Davos 2023: Google's mission to meet obligations in changing world

Google EMEA president Matt Brittin says tech brings huge opportunity and responsibility

LONDON, UNITED KINGDOM – DECEMBER 12:  Matt Brittin, Google’s President, EMEA Business & Operations, speaking at a Google press event ‘YouTube Brandcast’ at the new Google office in King’s Cross, London, UK, on December 12, 2016. (Randi Sokoloff for The National)  *** Local Caption ***  RS002-121216-Brandcast.jpg
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One of the biggest talking points at the World Economic Forum Annual Meeting this year is the influence of technology, and particularly AI, across all sectors and its continued exponential growth.

Technology companies are out in full force in Davos, among them Google, with executives speaking in public sessions and holding meetings with leaders from the public and private sectors.

Matt Brittin, president for Google EMEA, is among those concerned about the year ahead.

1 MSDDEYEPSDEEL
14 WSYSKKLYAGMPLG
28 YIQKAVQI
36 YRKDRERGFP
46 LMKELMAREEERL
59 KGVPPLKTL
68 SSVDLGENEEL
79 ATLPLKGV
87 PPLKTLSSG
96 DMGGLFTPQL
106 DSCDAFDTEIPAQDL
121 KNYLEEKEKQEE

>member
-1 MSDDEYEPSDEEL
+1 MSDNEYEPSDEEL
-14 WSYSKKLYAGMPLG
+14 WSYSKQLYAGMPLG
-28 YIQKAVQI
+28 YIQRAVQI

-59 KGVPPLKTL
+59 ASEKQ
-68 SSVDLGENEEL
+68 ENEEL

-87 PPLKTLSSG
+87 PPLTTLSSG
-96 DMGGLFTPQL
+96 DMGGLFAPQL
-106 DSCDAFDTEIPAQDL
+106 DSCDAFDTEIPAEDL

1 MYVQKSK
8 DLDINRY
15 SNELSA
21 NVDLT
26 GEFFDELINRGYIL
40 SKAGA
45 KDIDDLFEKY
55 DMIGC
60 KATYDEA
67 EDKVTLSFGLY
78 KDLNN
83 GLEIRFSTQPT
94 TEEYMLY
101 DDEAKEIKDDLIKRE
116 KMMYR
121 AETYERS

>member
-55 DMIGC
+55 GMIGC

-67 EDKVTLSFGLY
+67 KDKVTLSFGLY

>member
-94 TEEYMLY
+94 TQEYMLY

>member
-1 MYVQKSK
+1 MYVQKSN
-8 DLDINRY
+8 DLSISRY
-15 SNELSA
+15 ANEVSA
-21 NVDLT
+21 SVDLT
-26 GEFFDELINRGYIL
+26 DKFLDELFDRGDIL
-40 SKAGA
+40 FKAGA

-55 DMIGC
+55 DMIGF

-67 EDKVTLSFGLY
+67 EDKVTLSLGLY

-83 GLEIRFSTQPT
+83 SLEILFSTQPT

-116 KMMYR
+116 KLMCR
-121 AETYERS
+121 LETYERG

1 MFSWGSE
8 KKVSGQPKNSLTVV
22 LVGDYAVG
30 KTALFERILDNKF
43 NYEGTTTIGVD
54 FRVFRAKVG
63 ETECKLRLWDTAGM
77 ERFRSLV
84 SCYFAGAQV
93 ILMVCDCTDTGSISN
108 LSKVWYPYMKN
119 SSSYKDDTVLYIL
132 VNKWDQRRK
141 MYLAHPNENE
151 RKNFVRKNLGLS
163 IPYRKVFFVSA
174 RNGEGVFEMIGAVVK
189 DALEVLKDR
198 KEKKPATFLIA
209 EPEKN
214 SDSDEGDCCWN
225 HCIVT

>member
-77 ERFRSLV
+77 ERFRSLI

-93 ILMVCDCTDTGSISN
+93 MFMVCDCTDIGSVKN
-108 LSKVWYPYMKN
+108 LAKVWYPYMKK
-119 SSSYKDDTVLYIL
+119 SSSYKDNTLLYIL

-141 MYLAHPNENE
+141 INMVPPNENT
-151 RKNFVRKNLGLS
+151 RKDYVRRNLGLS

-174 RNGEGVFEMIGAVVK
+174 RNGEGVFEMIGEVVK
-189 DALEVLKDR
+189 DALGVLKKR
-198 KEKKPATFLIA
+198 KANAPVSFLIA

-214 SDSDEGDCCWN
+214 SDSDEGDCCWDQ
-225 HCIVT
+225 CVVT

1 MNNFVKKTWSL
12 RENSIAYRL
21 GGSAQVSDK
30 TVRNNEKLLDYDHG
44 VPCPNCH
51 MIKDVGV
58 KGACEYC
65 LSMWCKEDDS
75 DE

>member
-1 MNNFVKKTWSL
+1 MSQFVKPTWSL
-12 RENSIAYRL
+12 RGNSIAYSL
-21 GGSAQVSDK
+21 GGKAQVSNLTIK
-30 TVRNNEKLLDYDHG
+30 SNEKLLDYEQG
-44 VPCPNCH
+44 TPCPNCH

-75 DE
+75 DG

“Going into 2023, the world faces some big challenges, whether it's energy security, the cost of living crisis, the climate crisis, also harnessing technology for good,” he said.

In an exclusive interview with The National, he said that to tackle those issues “it is very clear that governments, companies and communities working together is essential, and technology can help in each of these challenges”.

Mr Brittin said that in times of difficulty, the forum becomes even more important “because it has that ability to bring those leaders together from NGOs, companies and governments to really look at how we can work together on some of these challenges”.

As their role and influence grows, tech companies are under increasing scrutiny.

World Economic Forum in Davos — in pictures

Mr Brittin said more could be done, particularly in terms of safety and protection online.